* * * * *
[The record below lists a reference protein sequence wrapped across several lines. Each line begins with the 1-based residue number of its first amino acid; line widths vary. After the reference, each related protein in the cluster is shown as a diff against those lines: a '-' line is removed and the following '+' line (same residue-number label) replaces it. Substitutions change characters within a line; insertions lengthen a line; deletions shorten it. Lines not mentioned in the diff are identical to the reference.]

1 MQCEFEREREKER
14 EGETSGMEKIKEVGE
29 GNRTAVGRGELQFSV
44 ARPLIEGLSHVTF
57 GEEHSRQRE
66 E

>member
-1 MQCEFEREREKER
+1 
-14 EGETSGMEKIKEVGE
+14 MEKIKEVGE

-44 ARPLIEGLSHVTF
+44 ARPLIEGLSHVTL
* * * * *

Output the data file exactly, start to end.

[The record below lists a reference protein sequence wrapped across several lines. Each line begins with the 1-based residue number of its first amino acid; line widths vary. After the reference, each related protein in the cluster is shown as a diff against those lines: a '-' line is removed and the following '+' line (same residue-number label) replaces it. Substitutions change characters within a line; insertions lengthen a line; deletions shorten it. Lines not mentioned in the diff are identical to the reference.]

1 MQCEFEREREKER
14 EGETSGMEKIKEVGE
29 GNRTAVGRGELQFSV
44 ARPLIEGLSHVTF
57 GEEHSRQRE
66 E

>member
-1 MQCEFEREREKER
+1 
-14 EGETSGMEKIKEVGE
+14 MEKIKEVGE

-44 ARPLIEGLSHVTF
+44 ARPLIEGLSHVTL